Possible Settings increment: 0x00000001
          Possible Settings units: %
        Current AC Power Setting Index: 0x00000064
        Current DC Power Setting Index: 0x00000032
    
  5. Adjust the value for the power setting for times when the computer is plugged in. For example, to set the brightness level to 100% when the computer is plugged in, type:

    powercfg -SETACVALUEINDEX {guidScheme-New} {guidSubgroup-Display}  {guidPowerSetting-Brightness} 100
    
  6. Adjust the value for the power setting for times when the computer is on battery power. For example, to set the brightness level to 75% when on battery power, type:

    powercfg -SETDCVALUEINDEX {guidScheme-New} {guidSubgroup-Display}  {guidPowerSetting-Brightness} 75
    
  7. Verify the setting. Type:

    powercfg -QUERY
    
    The computer will show the new power setting index in hexadecimal notation. For example,

    Power Setting GUID: {guidPowerSetting-Brightness}  (Display brightness)
          Minimum Possible Setting: 0x00000000
          Maximum Possible Setting: 0x00000064
          Possible Settings increment: 0x00000001
          Possible Settings units: %
        Current AC Power Setting Index: 0x00000064
        Current DC Power Setting Index: 0x0000004b
    
    This example shows the hexadecimal value 0x00000064, representing 100% display brightness while plugged in, and the hexadecimal value, 0x0000004b, representing 75% display brightness while on battery power.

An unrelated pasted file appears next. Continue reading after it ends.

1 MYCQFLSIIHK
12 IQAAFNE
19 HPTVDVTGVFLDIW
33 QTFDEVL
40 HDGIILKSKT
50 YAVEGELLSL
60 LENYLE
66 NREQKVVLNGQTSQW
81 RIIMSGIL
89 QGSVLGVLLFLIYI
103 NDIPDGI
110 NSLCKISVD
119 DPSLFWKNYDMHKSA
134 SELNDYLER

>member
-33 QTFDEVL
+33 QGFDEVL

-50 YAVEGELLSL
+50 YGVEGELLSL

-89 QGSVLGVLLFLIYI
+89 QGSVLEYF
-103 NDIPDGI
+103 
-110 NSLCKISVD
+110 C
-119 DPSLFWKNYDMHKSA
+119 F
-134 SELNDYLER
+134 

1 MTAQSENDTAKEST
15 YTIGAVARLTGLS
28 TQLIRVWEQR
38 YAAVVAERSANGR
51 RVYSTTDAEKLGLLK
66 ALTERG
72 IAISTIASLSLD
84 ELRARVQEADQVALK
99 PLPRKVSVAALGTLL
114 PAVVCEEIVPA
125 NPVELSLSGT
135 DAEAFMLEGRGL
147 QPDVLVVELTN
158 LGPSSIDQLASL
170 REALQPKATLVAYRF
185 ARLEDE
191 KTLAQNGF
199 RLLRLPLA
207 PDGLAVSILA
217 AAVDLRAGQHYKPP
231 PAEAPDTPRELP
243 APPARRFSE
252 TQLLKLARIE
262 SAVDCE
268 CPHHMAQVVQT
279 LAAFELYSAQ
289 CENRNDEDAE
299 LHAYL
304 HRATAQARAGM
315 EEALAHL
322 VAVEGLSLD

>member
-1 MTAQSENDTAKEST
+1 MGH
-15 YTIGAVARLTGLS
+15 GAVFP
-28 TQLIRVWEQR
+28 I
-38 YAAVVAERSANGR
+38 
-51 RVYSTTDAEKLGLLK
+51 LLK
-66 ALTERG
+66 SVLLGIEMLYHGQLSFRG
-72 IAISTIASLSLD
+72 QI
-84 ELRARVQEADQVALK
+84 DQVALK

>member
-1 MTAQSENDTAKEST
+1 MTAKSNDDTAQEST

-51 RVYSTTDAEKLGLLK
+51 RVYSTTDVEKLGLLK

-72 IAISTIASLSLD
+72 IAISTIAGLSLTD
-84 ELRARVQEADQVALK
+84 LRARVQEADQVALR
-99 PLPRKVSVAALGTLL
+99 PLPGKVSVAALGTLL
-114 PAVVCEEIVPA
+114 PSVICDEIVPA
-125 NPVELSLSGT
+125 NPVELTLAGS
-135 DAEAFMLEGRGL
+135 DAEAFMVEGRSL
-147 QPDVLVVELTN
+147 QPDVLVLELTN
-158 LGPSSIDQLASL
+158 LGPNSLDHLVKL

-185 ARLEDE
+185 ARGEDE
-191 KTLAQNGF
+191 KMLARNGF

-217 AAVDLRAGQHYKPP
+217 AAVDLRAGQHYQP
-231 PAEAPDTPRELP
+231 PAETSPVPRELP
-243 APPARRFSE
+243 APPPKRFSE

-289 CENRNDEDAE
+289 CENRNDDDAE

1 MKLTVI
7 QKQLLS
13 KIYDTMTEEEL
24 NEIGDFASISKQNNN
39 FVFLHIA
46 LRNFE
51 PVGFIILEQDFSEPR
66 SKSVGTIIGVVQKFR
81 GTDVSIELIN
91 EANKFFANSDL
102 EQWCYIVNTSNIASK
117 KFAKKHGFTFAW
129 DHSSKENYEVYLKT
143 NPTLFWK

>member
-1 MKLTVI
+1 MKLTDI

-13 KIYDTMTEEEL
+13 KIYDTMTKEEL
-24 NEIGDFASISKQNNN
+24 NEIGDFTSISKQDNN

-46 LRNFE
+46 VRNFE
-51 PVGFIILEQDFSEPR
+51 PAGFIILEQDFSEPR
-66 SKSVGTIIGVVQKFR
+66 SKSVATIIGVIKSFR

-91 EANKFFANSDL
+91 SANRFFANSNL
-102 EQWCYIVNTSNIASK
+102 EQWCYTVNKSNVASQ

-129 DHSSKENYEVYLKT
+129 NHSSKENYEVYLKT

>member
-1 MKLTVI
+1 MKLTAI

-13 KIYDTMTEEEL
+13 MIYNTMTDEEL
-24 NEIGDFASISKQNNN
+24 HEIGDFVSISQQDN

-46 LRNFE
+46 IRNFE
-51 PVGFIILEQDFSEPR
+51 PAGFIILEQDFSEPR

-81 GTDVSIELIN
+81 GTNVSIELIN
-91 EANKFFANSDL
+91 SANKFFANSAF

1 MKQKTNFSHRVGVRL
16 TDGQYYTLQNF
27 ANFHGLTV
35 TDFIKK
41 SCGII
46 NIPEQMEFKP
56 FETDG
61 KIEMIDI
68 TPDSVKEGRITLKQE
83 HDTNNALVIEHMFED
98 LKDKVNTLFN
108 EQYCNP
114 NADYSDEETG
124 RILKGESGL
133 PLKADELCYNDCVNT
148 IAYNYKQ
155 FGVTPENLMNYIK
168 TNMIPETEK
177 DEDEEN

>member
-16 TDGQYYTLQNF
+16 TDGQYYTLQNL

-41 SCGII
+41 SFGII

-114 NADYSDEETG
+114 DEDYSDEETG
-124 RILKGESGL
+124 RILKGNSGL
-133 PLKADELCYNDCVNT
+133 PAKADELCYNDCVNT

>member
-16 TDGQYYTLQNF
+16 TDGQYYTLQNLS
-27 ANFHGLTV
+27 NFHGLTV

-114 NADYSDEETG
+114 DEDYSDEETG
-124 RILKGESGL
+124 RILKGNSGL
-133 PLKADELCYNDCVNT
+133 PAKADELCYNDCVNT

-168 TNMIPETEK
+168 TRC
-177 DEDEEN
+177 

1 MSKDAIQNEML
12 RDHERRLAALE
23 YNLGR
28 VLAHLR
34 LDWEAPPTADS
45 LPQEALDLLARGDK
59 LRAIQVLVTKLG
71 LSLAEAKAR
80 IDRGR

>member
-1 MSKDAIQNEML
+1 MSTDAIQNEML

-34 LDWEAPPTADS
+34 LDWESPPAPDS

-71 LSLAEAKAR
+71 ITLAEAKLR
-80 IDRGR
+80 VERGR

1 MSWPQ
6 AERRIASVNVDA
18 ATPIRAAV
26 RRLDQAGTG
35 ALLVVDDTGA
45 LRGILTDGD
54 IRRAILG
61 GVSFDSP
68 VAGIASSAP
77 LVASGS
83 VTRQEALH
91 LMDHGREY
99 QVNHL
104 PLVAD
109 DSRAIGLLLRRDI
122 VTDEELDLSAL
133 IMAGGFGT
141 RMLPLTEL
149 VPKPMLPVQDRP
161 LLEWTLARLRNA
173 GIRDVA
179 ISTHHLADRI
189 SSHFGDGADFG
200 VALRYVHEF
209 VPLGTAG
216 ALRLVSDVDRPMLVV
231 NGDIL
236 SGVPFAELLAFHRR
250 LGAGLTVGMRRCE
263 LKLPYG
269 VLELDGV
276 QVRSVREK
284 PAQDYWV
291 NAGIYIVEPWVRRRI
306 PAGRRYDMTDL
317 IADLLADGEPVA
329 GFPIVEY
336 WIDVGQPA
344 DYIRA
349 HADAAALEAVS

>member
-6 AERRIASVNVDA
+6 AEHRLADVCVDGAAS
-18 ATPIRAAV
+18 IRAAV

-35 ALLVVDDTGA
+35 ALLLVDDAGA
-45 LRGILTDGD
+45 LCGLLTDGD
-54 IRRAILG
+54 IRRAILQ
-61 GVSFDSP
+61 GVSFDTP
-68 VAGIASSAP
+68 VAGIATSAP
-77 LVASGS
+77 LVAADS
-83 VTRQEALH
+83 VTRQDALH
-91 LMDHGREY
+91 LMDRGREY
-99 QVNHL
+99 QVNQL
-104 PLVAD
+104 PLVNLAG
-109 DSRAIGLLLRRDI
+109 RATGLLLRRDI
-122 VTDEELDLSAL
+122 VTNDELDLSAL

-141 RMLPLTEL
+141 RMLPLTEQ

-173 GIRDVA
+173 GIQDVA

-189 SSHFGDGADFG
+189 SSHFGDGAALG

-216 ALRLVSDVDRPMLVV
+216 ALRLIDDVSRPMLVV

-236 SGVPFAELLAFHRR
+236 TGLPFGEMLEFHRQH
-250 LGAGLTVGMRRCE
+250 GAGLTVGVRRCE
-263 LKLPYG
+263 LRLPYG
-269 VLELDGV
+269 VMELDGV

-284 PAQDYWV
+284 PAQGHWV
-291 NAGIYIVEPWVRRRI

To capture power plans

After you have created power plans that work for your system, capture the power plans from your technician computer, and deploy them to your destination computers. For example, to export a power plan from your technician computer called OutdoorScheme, open an elevated command prompt and then type:

powercfg -EXPORT C:\OutdoorScheme.pow {guidScheme-New}

To copy this file to your reference or destination computers, add this file to your distribution share, as described in Understanding Distribution Shares and Configuration Sets.

To deploy power plans

The following steps can either be typed on the reference or destination computer, or can be automated by using custom scripts. For information about creating scripts, see Add a Custom Script to Windows Setup.

  1. Import the power plans. For example, to import a power plan called OutdoorScheme, at a command prompt, type:

    powercfg -IMPORT C:\OutdoorScheme.pow
    
  2. Set a power scheme to be the active power plan. For example,

    powercfg -SETACTIVE {guidScheme-New}
    

To confirm that the power plan has deployed

Confirm that the power schemes are present on the system. To do this:

  1. Click Start, and select Control Panel.

  2. Click Hardware and Sound, and select Power Options.

    The Power Options control panel opens, and the power schemes appear.

  3. Review each power scheme.

    The power scheme set as active will be used as the active power scheme.

See Also